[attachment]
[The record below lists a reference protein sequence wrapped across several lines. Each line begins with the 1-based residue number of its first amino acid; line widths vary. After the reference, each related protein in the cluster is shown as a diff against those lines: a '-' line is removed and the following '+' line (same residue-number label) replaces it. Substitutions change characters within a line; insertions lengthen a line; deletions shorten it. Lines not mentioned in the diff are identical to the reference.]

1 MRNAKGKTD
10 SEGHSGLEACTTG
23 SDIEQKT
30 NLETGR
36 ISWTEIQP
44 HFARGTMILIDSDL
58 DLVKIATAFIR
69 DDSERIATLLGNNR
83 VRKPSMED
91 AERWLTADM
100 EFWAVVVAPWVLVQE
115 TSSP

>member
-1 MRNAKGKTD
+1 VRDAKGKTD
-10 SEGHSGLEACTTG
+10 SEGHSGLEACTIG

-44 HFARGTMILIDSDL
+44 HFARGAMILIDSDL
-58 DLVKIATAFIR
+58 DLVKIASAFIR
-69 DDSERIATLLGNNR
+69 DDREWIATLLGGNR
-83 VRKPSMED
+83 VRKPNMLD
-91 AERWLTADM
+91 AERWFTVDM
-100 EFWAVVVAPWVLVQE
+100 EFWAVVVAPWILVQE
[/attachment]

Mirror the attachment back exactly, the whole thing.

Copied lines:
[The record below lists a reference protein sequence wrapped across several lines. Each line begins with the 1-based residue number of its first amino acid; line widths vary. After the reference, each related protein in the cluster is shown as a diff against those lines: a '-' line is removed and the following '+' line (same residue-number label) replaces it. Substitutions change characters within a line; insertions lengthen a line; deletions shorten it. Lines not mentioned in the diff are identical to the reference.]

1 MRNAKGKTD
10 SEGHSGLEACTTG
23 SDIEQKT
30 NLETGR
36 ISWTEIQP
44 HFARGTMILIDSDL
58 DLVKIATAFIR
69 DDSERIATLLGNNR
83 VRKPSMED
91 AERWLTADM
100 EFWAVVVAPWVLVQE
115 TSSP

>member
-1 MRNAKGKTD
+1 VRDAKGKTD
-10 SEGHSGLEACTTG
+10 SEGHSGLEACTIG

-44 HFARGTMILIDSDL
+44 HFARGAMILIDSDL
-58 DLVKIATAFIR
+58 DLVKIASAFIR
-69 DDSERIATLLGNNR
+69 DDREWIATLLGGNR
-83 VRKPSMED
+83 VRKPNMLD
-91 AERWLTADM
+91 AERWFTVDM
-100 EFWAVVVAPWVLVQE
+100 EFWAVVVAPWILVQE